‘intensive agriculture’ and use of chemical fertilizers to obtain ‘optimal’ high yield

from hybrids and ‘improved seeds’ from the 4th till the 9th plan32; again, organic

manuring received only a passing reference.33 At the same time, reference to the

importance of maintaining and utilizing agrobiodiversity first appeared as late as in



See ‘Chapter 18: Some Problems of Agricultural Development’ in Government of India, 1st

Five-Year Plan (para 38)
html> accessed October 29, 2014. The plan also talks about the importance of promoting

cultivation of pulses (para 30), and highlights the importance of using chemical fertilizers only

in conjunction with bulky organic manures.

27

The second five-year plan was from 1956–1961.

28

See ‘Chapter 13: Programme for Agriculture’ in Government of India, 2nd Five-Year Plan (para

31)



accessed

October 29, 2014.

29

The 3rd five-year plan was from 1961 – 1966.

30

See ‘Chapter 19: Agricultural Production’ in Government of India, 3rd Five-Year Plan (
planningcommission.nic.in/plans/planrel/fiveyr/3rd/3planch19.html> accessed October 29, 2014.

31

Interview with M. Mahadevappa, Director, JSS Rural Development Foundation (Bangalore

14 March 2009), available with author.

32

In the 9th plan (1998–2002), for the first time a clear mention was made as to the impact of

chemical farming on soil quality (soil pollution). See ‘Chapter 4.1 Agriculture’ in Government of

India, 9th Five-Year Plan, vol 2
html> accessed November 1, 2014. The document states: “4.1.68 There are several possible

technologies and alternatives to reduce the use of chemicals in agriculture. These alternatives are

not perfect substitutes to chemicals but adoption of these can substantially reduce the adverse

impact on environment. Proper land and water management policies would reduce environmental

degradation. Community and village institutions will be encouraged to participate in protecting

natural resources from degradation. Programmes for regeneration of land and water resources will

be strengthened.”

33

Para 7.5.1 in the 4th five-year plan (1969–1974) contains the only reference to organic manure.

See ‘Chapter 7: Agriculture’ in Government of India, 4th Five-Year Plan
planningcommission.gov.in/plans/planrel/fiveyr/index4.html> accessed October 29, 2014.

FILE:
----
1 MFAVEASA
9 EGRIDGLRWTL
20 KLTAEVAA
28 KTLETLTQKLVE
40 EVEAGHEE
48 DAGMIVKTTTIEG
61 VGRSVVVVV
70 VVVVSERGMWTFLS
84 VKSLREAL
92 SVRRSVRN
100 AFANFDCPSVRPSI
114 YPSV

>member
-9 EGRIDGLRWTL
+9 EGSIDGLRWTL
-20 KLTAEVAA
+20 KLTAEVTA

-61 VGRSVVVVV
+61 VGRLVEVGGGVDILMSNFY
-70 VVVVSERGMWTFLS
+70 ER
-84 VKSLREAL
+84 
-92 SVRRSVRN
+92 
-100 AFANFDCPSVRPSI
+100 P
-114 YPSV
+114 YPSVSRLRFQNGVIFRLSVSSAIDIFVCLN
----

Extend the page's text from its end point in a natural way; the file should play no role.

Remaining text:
26



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4 The Indian Protection of Plant Varieties & Farmers Rights Act 2001: A. . .



the 6th Plan,34 with greater emphasis on the same developing only by the 9th and

10th plans.

The developments that led the research findings of Howard and other ‘organic

farming’ experts to be overshadowed by scientific research and political support for

agriculture using ‘modern’ formally bred seeds and chemical supplements are

discussed in the following sub-section.



4.1.1.3



Green Revolution and HYV Seeds in India



In 1942, the Rockefeller Foundation funded one of its first international agricultural

research efforts to look into means of creating new high yielding varieties (HYVs)

of wheat. The larger aim of these efforts, it was claimed, was to help address the

issue of famines and starvation in developing countries such as Mexico, India and

Pakistan.35 Based in Mexico and headed by Norman E Borlaug, the research led to

the development of the Mexican dwarf varieties of wheat, which were suitable for

various types of environments36 and gave yields that surpassed the yields of

traditional varieties by as much as 300 %, provided they were adopted with chemical fertilizer (and pesticide) supplements.37



However, the term ‘agrobiodiversity’ or ‘biodiversity’ was not expressly used in the 6th plan

(1980–1985). See ‘Chapter 20: Environment’ in Government of India, 6th Five-Year Plan
planningcommission.nic.in/plans/planrel/fiveyr/welcome.html> accessed October 29, 2014. In